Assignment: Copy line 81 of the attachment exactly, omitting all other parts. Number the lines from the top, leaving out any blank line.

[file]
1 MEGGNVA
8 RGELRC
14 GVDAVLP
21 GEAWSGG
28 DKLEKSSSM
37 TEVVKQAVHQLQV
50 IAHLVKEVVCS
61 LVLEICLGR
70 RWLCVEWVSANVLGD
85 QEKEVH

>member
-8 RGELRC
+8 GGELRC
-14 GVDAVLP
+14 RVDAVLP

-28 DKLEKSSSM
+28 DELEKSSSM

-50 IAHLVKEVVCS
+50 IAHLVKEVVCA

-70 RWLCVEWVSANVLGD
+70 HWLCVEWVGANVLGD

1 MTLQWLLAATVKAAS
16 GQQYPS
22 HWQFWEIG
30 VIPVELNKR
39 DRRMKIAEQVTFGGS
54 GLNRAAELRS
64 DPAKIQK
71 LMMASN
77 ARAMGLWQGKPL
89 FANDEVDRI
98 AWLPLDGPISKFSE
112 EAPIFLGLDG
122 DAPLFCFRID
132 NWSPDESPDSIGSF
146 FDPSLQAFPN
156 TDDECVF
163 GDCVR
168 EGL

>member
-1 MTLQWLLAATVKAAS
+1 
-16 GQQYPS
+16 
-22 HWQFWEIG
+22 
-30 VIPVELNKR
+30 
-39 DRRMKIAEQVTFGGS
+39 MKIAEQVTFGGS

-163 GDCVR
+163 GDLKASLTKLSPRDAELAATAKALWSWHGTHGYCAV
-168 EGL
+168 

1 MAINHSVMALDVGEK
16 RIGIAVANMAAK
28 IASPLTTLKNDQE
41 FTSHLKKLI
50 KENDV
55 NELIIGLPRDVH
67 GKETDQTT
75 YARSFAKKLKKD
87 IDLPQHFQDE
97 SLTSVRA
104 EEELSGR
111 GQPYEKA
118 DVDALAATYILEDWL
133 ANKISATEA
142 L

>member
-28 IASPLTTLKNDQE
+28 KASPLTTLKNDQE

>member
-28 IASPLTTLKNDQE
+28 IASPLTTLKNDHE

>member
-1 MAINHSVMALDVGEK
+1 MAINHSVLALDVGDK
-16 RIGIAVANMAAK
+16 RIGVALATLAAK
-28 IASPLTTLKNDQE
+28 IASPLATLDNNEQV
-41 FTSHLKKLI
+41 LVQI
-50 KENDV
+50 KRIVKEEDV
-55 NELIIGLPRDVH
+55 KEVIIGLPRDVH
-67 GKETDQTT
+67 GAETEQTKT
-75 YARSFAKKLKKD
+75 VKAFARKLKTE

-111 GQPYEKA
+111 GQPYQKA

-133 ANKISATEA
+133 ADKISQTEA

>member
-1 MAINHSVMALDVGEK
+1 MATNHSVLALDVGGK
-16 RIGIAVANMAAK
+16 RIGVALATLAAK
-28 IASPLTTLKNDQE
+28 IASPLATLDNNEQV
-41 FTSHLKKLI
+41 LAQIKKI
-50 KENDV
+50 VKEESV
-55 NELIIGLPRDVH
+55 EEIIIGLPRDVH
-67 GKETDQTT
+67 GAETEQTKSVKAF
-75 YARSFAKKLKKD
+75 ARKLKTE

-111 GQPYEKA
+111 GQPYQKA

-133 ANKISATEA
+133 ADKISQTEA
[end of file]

-28 IASPLTTLKNDQE